MINOT, N.D. - Winter months may see an uptick in illnesses, especially cold and flu like symptoms. But year after year new reports of mumps have been reported.
The North Dakota Department of Health says five cases of the mumps have been reported: two in Williams County and three in Stark County.
Vaccines can help prevent infection, but cannot keep you from getting the disease all together.
“Most people will start developing symptoms around 16 days after an exposure,” Linda Larson, Division of Disease Control.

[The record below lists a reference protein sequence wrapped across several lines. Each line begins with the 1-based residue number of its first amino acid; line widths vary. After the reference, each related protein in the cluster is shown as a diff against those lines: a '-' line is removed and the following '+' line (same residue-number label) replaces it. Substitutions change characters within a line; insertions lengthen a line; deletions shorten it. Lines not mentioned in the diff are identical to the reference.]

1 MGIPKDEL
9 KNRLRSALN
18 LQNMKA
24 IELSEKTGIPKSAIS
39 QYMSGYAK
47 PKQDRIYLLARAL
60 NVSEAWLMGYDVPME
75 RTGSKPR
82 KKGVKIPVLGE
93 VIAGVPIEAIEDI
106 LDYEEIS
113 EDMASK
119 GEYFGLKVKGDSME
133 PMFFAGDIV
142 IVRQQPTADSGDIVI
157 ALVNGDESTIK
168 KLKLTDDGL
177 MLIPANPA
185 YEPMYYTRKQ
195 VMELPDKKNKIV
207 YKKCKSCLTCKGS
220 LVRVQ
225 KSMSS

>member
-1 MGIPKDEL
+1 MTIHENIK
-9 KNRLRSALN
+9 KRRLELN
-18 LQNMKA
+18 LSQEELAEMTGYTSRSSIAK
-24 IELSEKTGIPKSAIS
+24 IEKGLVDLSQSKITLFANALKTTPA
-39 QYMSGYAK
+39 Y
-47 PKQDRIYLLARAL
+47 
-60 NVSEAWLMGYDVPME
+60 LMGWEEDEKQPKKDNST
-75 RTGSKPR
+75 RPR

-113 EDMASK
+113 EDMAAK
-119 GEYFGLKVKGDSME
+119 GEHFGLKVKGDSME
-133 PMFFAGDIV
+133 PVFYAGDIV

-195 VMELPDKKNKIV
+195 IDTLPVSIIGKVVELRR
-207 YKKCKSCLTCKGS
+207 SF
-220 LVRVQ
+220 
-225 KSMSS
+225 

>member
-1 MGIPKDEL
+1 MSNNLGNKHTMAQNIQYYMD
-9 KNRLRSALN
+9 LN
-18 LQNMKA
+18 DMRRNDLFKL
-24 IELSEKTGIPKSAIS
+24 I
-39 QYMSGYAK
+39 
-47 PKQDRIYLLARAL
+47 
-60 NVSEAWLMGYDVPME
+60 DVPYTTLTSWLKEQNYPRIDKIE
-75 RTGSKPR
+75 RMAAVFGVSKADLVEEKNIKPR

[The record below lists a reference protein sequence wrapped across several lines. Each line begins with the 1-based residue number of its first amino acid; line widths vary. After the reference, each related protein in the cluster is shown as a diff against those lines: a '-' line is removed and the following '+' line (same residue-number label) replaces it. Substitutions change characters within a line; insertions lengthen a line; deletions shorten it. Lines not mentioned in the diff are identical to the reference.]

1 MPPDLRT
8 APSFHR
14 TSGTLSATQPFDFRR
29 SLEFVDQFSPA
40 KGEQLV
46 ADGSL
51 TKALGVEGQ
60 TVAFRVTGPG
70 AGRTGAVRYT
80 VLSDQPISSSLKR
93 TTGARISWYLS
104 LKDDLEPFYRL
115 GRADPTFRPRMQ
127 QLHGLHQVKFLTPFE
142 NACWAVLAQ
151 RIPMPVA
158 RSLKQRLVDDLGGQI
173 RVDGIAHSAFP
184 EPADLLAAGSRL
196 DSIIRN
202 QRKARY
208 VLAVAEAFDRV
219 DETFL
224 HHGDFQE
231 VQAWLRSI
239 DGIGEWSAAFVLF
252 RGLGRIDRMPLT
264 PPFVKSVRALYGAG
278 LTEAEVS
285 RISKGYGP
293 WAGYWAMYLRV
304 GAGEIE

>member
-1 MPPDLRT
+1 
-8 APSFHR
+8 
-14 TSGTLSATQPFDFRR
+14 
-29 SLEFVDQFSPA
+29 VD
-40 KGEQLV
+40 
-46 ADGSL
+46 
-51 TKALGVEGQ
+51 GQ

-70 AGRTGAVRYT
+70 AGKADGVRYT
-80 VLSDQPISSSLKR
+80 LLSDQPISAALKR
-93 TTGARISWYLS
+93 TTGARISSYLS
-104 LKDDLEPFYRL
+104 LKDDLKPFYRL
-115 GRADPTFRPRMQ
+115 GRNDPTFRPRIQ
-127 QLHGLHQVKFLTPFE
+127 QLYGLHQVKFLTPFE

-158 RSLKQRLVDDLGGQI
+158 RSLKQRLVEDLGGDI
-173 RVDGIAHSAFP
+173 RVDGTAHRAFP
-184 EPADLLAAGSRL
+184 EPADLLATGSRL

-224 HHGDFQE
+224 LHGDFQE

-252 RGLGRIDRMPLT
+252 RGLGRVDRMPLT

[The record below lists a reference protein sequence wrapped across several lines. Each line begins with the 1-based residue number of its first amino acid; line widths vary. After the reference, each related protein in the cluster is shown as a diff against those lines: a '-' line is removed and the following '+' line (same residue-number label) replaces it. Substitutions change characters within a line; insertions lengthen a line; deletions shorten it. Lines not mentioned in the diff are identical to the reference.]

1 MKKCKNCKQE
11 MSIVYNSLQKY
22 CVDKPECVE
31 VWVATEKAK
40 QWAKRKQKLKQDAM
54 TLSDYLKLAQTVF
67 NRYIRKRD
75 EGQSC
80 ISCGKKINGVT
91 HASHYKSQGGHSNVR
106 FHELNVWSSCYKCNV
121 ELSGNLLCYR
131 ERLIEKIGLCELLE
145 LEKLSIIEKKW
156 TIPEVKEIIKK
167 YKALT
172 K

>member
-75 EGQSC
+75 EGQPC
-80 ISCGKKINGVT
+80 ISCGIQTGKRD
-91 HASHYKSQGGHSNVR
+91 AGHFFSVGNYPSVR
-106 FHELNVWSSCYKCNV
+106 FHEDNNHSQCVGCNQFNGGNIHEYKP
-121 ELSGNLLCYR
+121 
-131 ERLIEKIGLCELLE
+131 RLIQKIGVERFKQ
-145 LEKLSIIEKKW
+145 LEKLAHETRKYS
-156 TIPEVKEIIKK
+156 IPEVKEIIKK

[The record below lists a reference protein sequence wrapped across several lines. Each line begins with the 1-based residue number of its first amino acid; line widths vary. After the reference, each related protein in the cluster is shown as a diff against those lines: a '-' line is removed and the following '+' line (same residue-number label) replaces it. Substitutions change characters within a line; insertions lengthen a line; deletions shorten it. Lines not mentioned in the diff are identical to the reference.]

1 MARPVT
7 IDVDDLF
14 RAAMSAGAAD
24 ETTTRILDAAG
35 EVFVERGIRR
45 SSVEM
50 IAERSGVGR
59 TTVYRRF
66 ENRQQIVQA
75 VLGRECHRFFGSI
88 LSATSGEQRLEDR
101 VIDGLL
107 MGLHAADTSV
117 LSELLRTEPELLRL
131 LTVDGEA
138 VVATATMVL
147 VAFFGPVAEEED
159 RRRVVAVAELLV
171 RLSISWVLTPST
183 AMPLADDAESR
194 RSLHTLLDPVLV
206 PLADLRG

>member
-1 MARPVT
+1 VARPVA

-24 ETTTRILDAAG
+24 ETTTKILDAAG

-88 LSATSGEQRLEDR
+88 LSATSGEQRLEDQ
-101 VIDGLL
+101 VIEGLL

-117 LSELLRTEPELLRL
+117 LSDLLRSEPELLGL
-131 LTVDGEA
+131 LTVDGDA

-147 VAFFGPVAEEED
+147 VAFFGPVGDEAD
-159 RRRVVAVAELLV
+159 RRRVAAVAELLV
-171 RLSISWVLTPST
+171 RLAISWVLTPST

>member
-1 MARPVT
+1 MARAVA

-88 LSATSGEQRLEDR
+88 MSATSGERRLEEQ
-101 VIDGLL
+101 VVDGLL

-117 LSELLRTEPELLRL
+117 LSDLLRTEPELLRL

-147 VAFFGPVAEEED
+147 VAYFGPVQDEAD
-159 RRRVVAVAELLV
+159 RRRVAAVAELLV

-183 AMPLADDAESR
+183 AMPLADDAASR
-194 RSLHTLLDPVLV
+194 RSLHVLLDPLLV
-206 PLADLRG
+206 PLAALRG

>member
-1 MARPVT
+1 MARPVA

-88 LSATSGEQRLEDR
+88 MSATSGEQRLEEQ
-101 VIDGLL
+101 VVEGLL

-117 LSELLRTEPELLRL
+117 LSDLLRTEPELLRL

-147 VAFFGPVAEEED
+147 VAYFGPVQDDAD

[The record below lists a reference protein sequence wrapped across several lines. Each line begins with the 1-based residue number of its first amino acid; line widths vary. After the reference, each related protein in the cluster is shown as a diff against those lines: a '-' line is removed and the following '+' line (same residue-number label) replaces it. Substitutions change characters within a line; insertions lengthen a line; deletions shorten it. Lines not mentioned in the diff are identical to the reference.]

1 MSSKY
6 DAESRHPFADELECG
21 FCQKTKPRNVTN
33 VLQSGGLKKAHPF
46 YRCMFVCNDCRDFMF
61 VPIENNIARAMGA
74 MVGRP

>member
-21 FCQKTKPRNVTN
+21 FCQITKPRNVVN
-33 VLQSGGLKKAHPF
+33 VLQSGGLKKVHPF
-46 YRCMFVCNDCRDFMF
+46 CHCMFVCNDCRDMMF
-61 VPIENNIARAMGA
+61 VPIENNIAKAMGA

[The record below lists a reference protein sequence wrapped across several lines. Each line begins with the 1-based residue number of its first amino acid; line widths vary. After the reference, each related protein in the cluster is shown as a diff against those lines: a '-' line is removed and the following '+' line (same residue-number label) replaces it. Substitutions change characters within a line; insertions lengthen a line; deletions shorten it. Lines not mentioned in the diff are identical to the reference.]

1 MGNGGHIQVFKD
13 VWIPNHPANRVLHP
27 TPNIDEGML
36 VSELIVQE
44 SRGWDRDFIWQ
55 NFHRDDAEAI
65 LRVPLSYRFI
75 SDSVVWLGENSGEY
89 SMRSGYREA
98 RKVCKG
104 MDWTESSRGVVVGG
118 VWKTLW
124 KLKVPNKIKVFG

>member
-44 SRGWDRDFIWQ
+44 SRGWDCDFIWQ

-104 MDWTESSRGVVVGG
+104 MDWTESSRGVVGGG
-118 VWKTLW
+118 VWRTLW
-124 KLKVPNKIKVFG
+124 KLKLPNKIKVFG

Symptoms can include fever, headache, earache, joint pain and several more. You may experience some of these symptoms, but it may not be mumps at all.
“We do the follow-ups when someone is confirmed with mumps or is suspected of having mumps. We do have them furlough from school or work, for the two days before and the five days after that onset of parotitis, because that is the most infectious period,” said Larson.
Parotitis, or the swelling of the glands in front of and below the ear or under the jaw, is a major symptom with mumps.
“Swelling can be significant at times. You see it, yes,” said Larson.
Mumps is spread by direct contact with mouth or nose discharge, that is why schools can be exposed to the disease.
The best way to reduce your chances of getting the mumps is to get vaccinated.